As-spun Fibers (as-spun + fiber)

Distribution by Scientific Domains

Selected Abstracts

Investigating the jet stretch in the wet spinning of PAN fiber

Xiaomei Zeng
Abstract The jet stretch of wet-spun PAN fiber and its effects on the cross-section shape and properties of fibers were investigated for the PAN-DMSO-H2O system. Evidently, the spinning parameters, such as dope temperature, bath concentration, and bath temperature, influenced the jet stretch. Also, under uniform conditions, the postdrawing ratio changed as well as that of jet stretch. When coagulation temperature was 35C simultaneously with bath concentration of 70%, jet stretch impacted obviously the cross-section shapes of PAN fiber, but had little effect when the temperature was below 10C or above 70C. As the jet stretch ratio increased, the crystallinity, crystal size, sonic orientation, and mechanical properties of the as-spun fiber changed rapidly to a major value for jet stretch ratio of 0.9 where the cross section of as-spun fiber was circular. With further increasing of jet stretch ratio, the properties changed slightly but the fiber shape was not circular. The results indicated that appropriate jet stretch, under milder formation conditions in wet-spinning, could result in the higher postdrawing ratio and circular profile of PAN fiber, which were helpful to produce round PAN precursor with minor titer and perfect properties for carbon fiber. 2007 Wiley Periodicals, Inc. J Appl Polym Sci 2007 [source]

Gel-spun polyacrylonitrile fiber from pregelled spinning solution

Lianjiang Tan
Polyacrylonitrile (PAN) fibers have been gel spun from pregelled PAN spinning solution. The pregelled solution had network structure with elevated spinnability, the as-spun fiber from which had more circular cross-section and reduced skin-core difference. Drawing was more effective in inducing the segmental orientation and crystallization in gel-spun fiber than in dry,wet spun fiber. The mechanical properties of the gel-spun fiber were better than those of the dry,wet spun fiber after multi-stage drawing. POLYM. ENG. SCI., 2010. 2010 Society of Plastics Engineers [source]

Melt spun thermoresponsive shape memory fibers based on polyurethanes: Effect of drawing and heat-setting on fiber morphology and properties

Jasmeet Kaursoin
Abstract Thermoresponsive shape memory (SMP) fibers were prepared by melt spinning from a polyester polyol-based polyurethane shape memory polymer (SMP) and were subjected to different postspinning operations to modify their structure. The effect of drawing and heat-setting operations on the shape memory behavior, mechanical properties, and structure of the fibers was studied. In contrast to the as-spun fibers, which were found to show low stress built up on straining to temporary shape and incomplete recovery to the permanent shape, the drawn and heat-set fibers showed significantly higher stresses and complete recovery. The fibers drawn at a DR of 3.0 and heat-set at 100C gave stress values that were about 10 times higher than the as-spun fibers at the same strain and showed complete recovery on repeated cycling. This improvement was likely due to the transformation brought about in the morphology of the permanent shape of the SMP fibers from randomly oriented weakly linked regions of hard and soft segments to the well-segregated, oriented and strongly H-bonded regions of hard-segments. 2006 Wiley Periodicals, Inc. J Appl Polym Sci 103: 2172,2182, 2007 [source]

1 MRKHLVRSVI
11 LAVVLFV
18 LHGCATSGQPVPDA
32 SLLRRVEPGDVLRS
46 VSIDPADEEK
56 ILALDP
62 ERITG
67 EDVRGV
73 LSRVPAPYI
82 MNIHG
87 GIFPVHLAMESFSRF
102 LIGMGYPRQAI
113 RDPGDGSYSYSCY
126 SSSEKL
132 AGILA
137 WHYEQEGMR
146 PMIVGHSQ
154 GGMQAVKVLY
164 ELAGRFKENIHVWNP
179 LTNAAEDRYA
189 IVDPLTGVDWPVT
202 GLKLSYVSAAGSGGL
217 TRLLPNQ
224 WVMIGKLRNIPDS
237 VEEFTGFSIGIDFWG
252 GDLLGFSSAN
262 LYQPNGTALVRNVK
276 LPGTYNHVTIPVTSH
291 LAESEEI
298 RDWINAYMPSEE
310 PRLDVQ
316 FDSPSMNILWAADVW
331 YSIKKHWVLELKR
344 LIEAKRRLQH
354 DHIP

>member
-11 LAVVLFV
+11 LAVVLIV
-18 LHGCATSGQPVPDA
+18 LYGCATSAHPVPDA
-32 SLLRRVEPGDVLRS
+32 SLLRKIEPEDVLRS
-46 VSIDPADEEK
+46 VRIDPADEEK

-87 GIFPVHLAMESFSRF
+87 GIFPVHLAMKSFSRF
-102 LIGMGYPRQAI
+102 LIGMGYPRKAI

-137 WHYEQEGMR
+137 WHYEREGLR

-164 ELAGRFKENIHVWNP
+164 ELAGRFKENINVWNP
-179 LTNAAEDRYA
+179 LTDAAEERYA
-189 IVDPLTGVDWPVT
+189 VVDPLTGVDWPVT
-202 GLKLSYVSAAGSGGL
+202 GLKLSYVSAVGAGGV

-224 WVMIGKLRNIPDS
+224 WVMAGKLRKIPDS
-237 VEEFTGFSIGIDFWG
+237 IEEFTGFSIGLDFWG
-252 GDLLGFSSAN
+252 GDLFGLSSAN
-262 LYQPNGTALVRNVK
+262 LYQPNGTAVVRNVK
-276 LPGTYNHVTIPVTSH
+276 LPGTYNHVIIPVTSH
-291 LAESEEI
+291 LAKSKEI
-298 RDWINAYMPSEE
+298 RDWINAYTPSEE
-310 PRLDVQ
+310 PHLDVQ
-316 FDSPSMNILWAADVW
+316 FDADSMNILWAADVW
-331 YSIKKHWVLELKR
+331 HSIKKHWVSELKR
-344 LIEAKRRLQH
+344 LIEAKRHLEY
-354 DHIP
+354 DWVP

Solid-state polymerization of melt-spun poly(ethylene terephthalate) fibers and their tensile properties

Sachiko Nitta
Abstract The production of high modulus and high strength poly(ethylene terephthalate) fibers was examined by using commercially available melt-spun fibers with normal molecular weight (intrinsic viscosity = 0.6 dL/g). First, molecular weight of as-spun fibers was increased up to 2.20 dL/g by a solid-state polymerization, keeping the original shape of as-spun fibers. Second, the polymerized as-spun fibers were drawn by a conventional tensile drawing. The achieved tensile modulus and strength of as-drawn fibers (without heat setting) were 20.0 and 1.1 GPa, respectively. A heat setting was carried out for the as-drawn fibers. Tensile properties of the treated fibers were greatly affected by the condition of the heat setting. This was related to the increase of sample crystallinity and molecular degradation during the treatments. 2006 Wiley Periodicals, Inc. J Appl Polym Sci 103: 1791,1797, 2007 [source]